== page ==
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RE: [fukuoka_farming] an opinion

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  • souscayrous
    Thank you Martin for returning this slow dialogue to the work of Fukuoka. I find it necessary to read and re-read the books (One Straw Revolution and The
    Message 1 of 3 , Nov 12, 2001
      Thank you Martin for returning this slow dialogue to the work of Fukuoka. I
      find it necessary to read and re-read the books (One Straw Revolution and
      The Natural Way of Farming) to draw me out of the western scientific
      Weltanschauung. Sometimes it is only hours after having put down the book,
      assured that this time I have properly appreciated the significance of
      Fukuoka's revelation of Natural Farming, that I find myself again wanting to
      add bits and pieces collected from disparate sources either via the internet
      or in other books. The following quote from One Straw Revolution
      crystallises the situation;

      There are always those who try to mix natural and scientific farming. But
      this way of thinking completely misses the point. The farmer that moves
      toward compromise can no longer criticise science at the fundamental level.
      Natural farming is gentle and easy and indicates a return to the source of
      farming. A single step away from the source can only lead one astray.

      P24 Other India Press Edition

      What is Natural Farming? I'm not sure I know. But I want to try and
      understand. That means a sustained attempt at breaking the limits to my
      perceptions learnt growing up in the West.
      It also means listening to other perceptions and interpretations. Martin not
      only recalls the actual words of Fukuoka but goes on to outline the
      developments he is making in his own situation, something that is manifestly
      necessary considering that Fukuoka is not only a Japanese farmer but is
      addressing himself to a Japanese farming audience.
      In English we have an expression about not picking up the fag ends of other
      peoples conversations - meaning be careful not to interpret a chance remark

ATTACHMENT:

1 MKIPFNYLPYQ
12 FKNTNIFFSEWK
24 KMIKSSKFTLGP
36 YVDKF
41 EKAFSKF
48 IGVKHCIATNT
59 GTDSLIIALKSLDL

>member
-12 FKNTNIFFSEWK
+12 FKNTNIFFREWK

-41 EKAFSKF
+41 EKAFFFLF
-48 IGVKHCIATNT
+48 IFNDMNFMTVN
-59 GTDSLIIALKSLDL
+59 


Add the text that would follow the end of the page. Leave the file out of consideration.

or the end of someone else's conversation, without knowing the intent of the
      speaker or the participants: reading the books of Fukuoka I sometimes feel
      that I am overhearing a distant conversation, and too often I feel that I am
      missing the full significance. However, I believe his words to be of
      uncommon importance and worth the effort to comprehend as fully as possible.

      Souscayrous - wondering whether to clear the old fields of all, some or none
      of their vegetation, to spread seedballs, Martin's little piles of soil
      containg the seeds...etc, to intend to irrigate, or not, to plant fruit tree
      seedlings or scatter their seeds, which cover crop, which nitrogen fixing
      trees, which shelterbelt trees ...etc etc etc...From a cold and wind blasted
      South of France.

      -----Original Message-----
      From: martinremmel@... [mailto:martinremmel@...]
      Sent: Sunday, November 11, 2001 5:40 AM
      To: fukuoka_farming@yahoogroups.com
      Subject: [fukuoka_farming] an opinion

      Shortly after his wife died M. Fukuoka traveled to China and had talks
      with the ministry of forestry trying to convince them to try his
      method on a big scale there. After three weeks he returned to Japan
      without a definite Yes or No.

      M. Fukuoka has self-published his last book in English, if I'm not
      wrong. I have a copy of the text-version. Panaiotis Manikis has
      translated it to greek and self-published the color-version in Greece
      (Address on Greenbelt-Homepage, preferably write to him). He has
      organized big-scale seedings in deserts in Greece during the last 8
      years in private initiative. The last two years were very successful.
      He now has buildings to receive people all year and prepare pellets.
      After a recent TV show there was a strong resonance, many people
      wanting to start gardens and farms.
      Panaiotis told me 'there are seeds missing in the soil. All you have
      to do is sow seeds'. 'All I can teach you is how to make good

      It's easy to mix up M. Fukuoka's strategy with organic farming,
      permaculture etc. for the following reasons:

      M. Fukuoka himself was searching for an approach to put his ideas into
      practice. He had start somehow, so for many years he must have been
      using organic methods. What you read in his old books is organic
      farming methods. Now it's only sowing everything together.

      B. Mollison has based a lot of his system on M. Fukuoka's ideas,
      Thinking he can outsmart nature. M. Fukuoka had even drawn designs for

      S. Holzer does not seem to distinguish between B. Mollison's and M.
      Fukuoka's approaches. He recommends both (I was on his farm for a
      week.) I agree with the methodological criticism posted on this forum.
      and he doesn't doubt economy fundamentally. He's basically a landscape
      designer, but he hasn't created an edible forest.